2007-11-07

Abolishing The Senate - An Easy Solution

New Democratic Party Leader Jack Layton has called for a national referendum on the abolition of the Senate, while others, including Prime Minister Stephen Harper want to reform it, while the expert think abolition is unlikely.

Certainly at a time when politicians and political institutions are perhaps at their lowest in public respect, the Senate is the least respected institution and Senators the least respected politicians.

Politically, abolishing the Senate is an easy solution.

The real question is not whether Senators are doing a good job or whether the institution as it is constituted now is useful. The real question is whether our federal government requires two legislative chambers, a bicameral system, when the provinces function fine without them. Do we need a “chamber of sober second thought”.

In many ways the provinces deal with jurisdictions of a more administrative nature, such as health care, education and transportation infrastructure, while the federal Parliament is the one that reflects Canadian values.

Although health care administration is under provincial jurisdiction it was when the federal Parliament adopted Medicare as a national program that it became the most sacred of all Canadian values, along with national social programs.

As I type this I cannot help but think of the major role the New Democratic Party has played in establishing Canada’s national values, from inventing Medicare in Saskatchewan to opposing capital punishment, which recent polls indicate has become entrenched as a basic Canadian value.

As with the capital punishment decision, it is the federal Parliament that decides what we as a society consider to be right or wrong, in its responsibility for the Criminal Code. It decides who our friends and enemies are and what Canadians are willing to fight and die for, in it’s responsibility for foreign and military policy. It decides who we let immigrate into the country and become Canadians. It decides, on behalf of all Canadians, what our responsibilities are in the world in protecting and promoting equality, human rights and a sustainable environment. It is the level of government that ensures Canadian values are entrenched in our laws and public policies.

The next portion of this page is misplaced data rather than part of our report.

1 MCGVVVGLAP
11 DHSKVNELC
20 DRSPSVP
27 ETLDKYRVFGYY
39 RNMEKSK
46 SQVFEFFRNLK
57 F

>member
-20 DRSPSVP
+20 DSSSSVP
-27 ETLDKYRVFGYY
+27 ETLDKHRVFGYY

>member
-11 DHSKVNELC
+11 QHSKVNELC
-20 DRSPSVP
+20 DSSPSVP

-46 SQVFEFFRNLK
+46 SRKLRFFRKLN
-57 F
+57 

The Fifth Column proposes, for purposes of discussion, that we consider establishing a New Chamber with a more focused role.

That role would be to ensure that legislation complies with Canadian values, and in particular, the Canadian Charter of Rights and Freedoms. The New Chamber would also retain the “sober second thought” role of identifying flaws and unintended effects in legislation before it is passed, and sending it back to the House of Commons, basically saying “did you really want to do that”.

The New Chamber would be different. It would not be appointed. It would not be elected. It would be selected randomly from the population similar to the jury selection process. It would not be made up of politicians and it would not be divided by party allegiances. It would be an attempt to represent the people directly, rather than indirectly through elected representatives.

The New Chamber would not initiate legislation. That would be the role of the politicians that we elect on the basis of their policies and personal character. It would, as previously stated, provide an oversight role in ensuring that legislation complies with Canadian values and it would undertake studies on matters of public interest and policies and present non-partisan reports to the House of Commons for consideration.

This proposal would definitely not be an easy solution.

3 comments:

Lord Kitchener's Own said...

Holding a referendum may be easy. Abolishing the Senate? Not so much.

I wouldn't call any solution that requires the unanimous consent of the provinces "easy". Until the legislature of PEI (and the legislatures of the rest of the Atlantic provinces... and Quebec for that matter) announce that they will support the abolition of the Senate, "easy" is hardly the word I would use for re-opening the constitution.

I'd say "unfathomably hard and fraught with peril" would be a more apt description!

Lord Kitchener's Own said...

FYI, if it were easy, it may have just become less so.

The three main parties in Quebec just UNANIMOUSLY passed a motion reminding the feds that "any changes to the Canadian Senate cannot be done without the consent of the government of Quebec and the National Assembly".

Jasmine said...

the best solutions are never the easy ones but they are worthwhile. Getting everyone to agree on putting in the effort to try will be a project of its own